From BGSU Program of International Studies
For the next five Thursdays (April 4, 11, 18 , 25 and May 2), BGSU’s Program of International Studies is once again launching its annual International Film Festival. All screenings are at 7:30 p.m. in the Gish Theater in the Bowen-Thompson Student Union
The event is free and open to the public, and we are particularly pleased that the film festival connects to the World Languages & Cultures Conference on “Austria in Europe: Migration, Immigration, Integration: Contemporary and Historical Perspectives,” which will be bringing colleagues from the Universität Salzburg and national scholars in the field to Bowling Green (April 11-14).
The conference continues the celebration of the 50th anniversary of the agreement that has allowed BGSU students to study abroad at the Universität Salzburg; the celebration began this past summer in Salzburg and brought together around 80 alumni. (Please contact Dr. Christina Guenther (email@example.com for more information about the ASA conference.)
The International Film Festival also connects to the annual Pallister French-Canadian Lecture Series made possible through the late Professor of French, Jan Pallister. This year’s Pallister speaker is Québécois film director Frédérick Pelletier who will be on hand to discuss his film, Diego Star (please see the attached flyer for more information).
This year’s theme of the International Film Festival is “Undoing the Single Story.” The title refers to Nigerian writer Chimamanda Ngozi Achidie’s well known TED talk about the “Danger of the Single Story”—where the complex richness of other individuals and cultures is reduced to the shorthand of a single story. She adds, “So that is how to create a single story—show a people as one thing, as only one thing, over and over again, and that is what they become. […] The Palestinian poet Mourid Barghouti writes that if you want to dispossess a people, the simplest way to do it is to tell their story, and to start with, ‘secondly’ … If, for instance, the story of the Boston Tea Party starts with the harbor scene where American patriots cast British tea into the Atlantic, the meaning of that story changes quite a bit.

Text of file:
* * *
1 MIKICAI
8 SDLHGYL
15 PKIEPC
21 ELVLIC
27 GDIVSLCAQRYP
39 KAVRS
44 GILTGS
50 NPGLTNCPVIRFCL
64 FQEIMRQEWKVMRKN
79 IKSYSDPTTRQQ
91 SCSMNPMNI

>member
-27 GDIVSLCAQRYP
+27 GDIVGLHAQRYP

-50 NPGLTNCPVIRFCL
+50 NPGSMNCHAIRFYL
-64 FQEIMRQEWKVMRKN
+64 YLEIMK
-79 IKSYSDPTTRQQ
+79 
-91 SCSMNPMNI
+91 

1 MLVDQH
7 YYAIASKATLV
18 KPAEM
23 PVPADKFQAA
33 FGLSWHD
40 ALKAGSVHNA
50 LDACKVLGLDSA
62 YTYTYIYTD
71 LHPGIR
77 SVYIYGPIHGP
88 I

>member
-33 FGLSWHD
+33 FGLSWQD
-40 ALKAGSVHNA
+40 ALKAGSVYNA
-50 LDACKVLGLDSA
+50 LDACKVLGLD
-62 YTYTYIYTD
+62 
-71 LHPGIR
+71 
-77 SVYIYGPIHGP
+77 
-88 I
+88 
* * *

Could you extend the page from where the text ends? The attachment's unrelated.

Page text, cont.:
One way to move beyond the Single Story is to listen to stories told by film directors from around the world. Our film festival will begin with famous Turkish-German Fatih Akin’s The Edge of Heaven, followed by two Austrian films.
The second film, Down There [Unten}, to be screened on Friday, April 12, will be introduced by the film director himself, Djodje Cenic.
On April 18, we have included Timbuktu by Abderrahmane Sissako, and the following week will bring Frédérick Pelletier to Bowling Green with his film, Diego Star.
The International Film Festival will end with Five Broken Cameras, a documentary put together by two film directors, one from Palestine, the other from Israel.
Each of the films will be introduced by a BGSU faculty member who will also linger after the film for an informal discussion with the audience. There will be a reception, open to the public, following the Pallister film on April 25th. All films will be shown with subtitles and will be screened in the theatre located in BGSU’s Bowen-Thompson Student Union 206.
This event would not have been possible without the generous support of BGSU’s College of Arts & Sciences, the Departments of Theatre and Film and World Languages and Cultures, the School of Critical and Cultural Studies, and the Program of Africana Studies.